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How to drill a large hole in steel without a mill

EPAIII

Diamond
Joined
Nov 23, 2003
Location
Beaumont, TX, USA
One time job and 14 holes in 1/4" steel.

I am thinking a bit outside of the box. I like the step or multi-size bits that are great for sheet and thin metal. It may be a bit of a stretch, but you might want to try one of these step drills.

Black Oxide Step Drill Bit Set, 2 Pc.

Now, I know it will not do the whole 1/4" thickness, but if you have access to the back side you can go 1/8" from each side and have a real nice hole. And the 1 3/8" final step will do a great job of de-burring the edges if you just kiss the edge with it. Just set the depth stop on your drill press on the first hole and you are good to go.

As far as the 540 RPM speed, it will be a great match for the smaller steps and on the last two or three the step bit will not be removing that much so the going will be easy. Do use some cutting oil - well almost any oil will do. And a block of wood under the steel on your drill press table will allow the smaller steps to not hit that table.

PS: I have several of these bits from HF and they are every bit as good as the US, name brand ones that I also have. You do not have to pay McMaster prices or even those at your local hardware store.



I need to drill 14, 1-1/4" holes in 1/4" steel. I do primarily wood working and only have access to wood working tools.

I do have a good drill press. The minimum speed is 540 rpm (according to the tag). This seems to fast for a hole saw on steel. I'm thinking I would overheat whatever I was using.

Is there a bit or hole saw I can buy that would do the job. I doubt I will ever do this again so I don't want to break the bank doing this either!

Any advice would be greatly appreciated!
 

Strostkovy

Stainless
Joined
Oct 29, 2017
Many welding shops rent out plasma cutters. We rented some during repairs of our equipment. Just make a small template washer and go pshhht.
 

GregSY

Diamond
Joined
Jan 1, 2005
Location
Houston
The big questions is...what kind of drill press only goes down to 540RPM???

Also, for what it's worth, a knee mill, aka, Bridgeport, is not the ideal tool for this job either.
 

David_M

Hot Rolled
Joined
Sep 30, 2014
Location
Midway, GA, USA
If it has to be your drill press, you might consider an inline planetary gear reducer:

172103595.jpg


I have this for a job. It is used by ice fishermen to slow down their battery drills to use with large ice augers. Your 540 rpms would be reduced to 150 and the torque increased by 3.6 times.

Someone would need to modify the output shaft to take an annular cutter, hole saw or whatever. It would need a simple torque arm too. I would modify it in a way to make it as short as possible. You may still need a guide bushing clamped to the part being drilled to steady things.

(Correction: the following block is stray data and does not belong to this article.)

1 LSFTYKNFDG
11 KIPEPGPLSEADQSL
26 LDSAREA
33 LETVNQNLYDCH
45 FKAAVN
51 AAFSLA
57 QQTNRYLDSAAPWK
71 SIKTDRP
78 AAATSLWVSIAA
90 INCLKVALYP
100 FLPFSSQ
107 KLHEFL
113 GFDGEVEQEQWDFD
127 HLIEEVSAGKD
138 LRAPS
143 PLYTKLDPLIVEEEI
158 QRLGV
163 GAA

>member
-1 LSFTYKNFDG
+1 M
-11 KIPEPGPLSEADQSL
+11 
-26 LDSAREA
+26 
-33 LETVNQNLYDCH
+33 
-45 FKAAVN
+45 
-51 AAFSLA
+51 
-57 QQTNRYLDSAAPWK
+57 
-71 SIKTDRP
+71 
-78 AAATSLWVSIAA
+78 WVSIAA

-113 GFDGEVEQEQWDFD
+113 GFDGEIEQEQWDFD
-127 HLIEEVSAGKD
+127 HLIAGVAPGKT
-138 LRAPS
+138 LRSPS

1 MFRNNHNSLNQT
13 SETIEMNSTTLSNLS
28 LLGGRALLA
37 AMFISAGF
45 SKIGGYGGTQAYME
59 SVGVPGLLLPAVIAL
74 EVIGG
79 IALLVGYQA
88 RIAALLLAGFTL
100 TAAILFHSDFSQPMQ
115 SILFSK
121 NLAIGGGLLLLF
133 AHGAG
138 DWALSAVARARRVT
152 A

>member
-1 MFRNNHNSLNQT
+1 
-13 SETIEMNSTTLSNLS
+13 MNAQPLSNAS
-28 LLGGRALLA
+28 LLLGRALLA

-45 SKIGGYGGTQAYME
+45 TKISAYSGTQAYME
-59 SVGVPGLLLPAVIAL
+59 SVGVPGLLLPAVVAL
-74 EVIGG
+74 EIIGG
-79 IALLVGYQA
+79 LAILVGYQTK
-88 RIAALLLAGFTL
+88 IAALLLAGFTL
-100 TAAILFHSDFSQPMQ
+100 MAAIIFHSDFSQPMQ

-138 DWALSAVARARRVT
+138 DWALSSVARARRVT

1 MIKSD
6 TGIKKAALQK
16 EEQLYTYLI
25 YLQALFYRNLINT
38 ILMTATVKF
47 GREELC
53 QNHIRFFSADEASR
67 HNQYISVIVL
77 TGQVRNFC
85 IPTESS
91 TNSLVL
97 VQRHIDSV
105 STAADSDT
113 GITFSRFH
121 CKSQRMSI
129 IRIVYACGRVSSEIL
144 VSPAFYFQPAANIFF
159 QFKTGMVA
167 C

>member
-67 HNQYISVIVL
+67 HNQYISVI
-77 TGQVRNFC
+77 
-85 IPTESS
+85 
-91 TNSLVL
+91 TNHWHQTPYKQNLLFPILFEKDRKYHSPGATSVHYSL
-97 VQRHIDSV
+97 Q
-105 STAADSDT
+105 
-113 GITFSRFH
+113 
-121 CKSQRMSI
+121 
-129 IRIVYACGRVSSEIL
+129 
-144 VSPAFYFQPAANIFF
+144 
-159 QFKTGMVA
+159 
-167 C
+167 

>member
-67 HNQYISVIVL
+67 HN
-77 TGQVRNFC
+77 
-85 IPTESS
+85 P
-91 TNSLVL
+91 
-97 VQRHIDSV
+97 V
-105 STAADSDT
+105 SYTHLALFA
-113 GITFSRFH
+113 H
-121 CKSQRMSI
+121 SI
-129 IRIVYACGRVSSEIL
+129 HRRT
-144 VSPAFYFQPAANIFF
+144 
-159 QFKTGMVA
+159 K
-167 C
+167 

Look for Clam power drive. You can get them for about 70 bucks.
 

Strostkovy

Stainless
Joined
Oct 29, 2017
I've gotten too phreaking lazy- I'd just drag it down to the local waterjet place and they'd pop it out zip zip for very little $$. Probably the same with plasma or laser.

It used to be common for use to do "embiggening" jobs, where a part had an undersized hole that needed to be larger. It was so cheap and easy for us because I had a program for every common hole size and the plasma cutter had a taper and floating head. Just crash the plasma roughly into the hole, wiggle the plate until it dropped in, zero and start the cut.
 

metalmagpie

Titanium
Joined
May 22, 2006
Location
Seattle
Go to your local welding supply and rent a mag drill. You may have to buy the correct rotabroach bit but it will work enormously better than a hole saw. 1-1/4" is right in a mag drill's sweet spot. Here's a closeup of my little Steelmax (Poland) cutting a 2-1/16" hole right through a weld seam:

cleanoutHoleCut.jpg


That is a curved surface, so I have a little "table" I tack onto the tank so the mag drill can attach to a flat surface.

metalmagpie
 

dstig

Aluminum
Joined
Aug 22, 2014
Location
W WI
Just to throw another option out there... If this is on new stock, perhaps consider sending it out to either a local shop with a laser or plasma table or one of the newer prototype places like oshcut.com or sendcutsend.com on the web. It might be cheaper and easier to do that as your drill press seems a bit high on rpms to run a hole saw like you need. I have rented a mag drill on occasion too, but you need to supply the bits for the most part. Might be cheaper to send it out to be cut.
 

dian

Titanium
Joined
Feb 22, 2010
Location
ch
see, thats the point, the trailing cutter doesnt catch. carbide bits available also.
 








 
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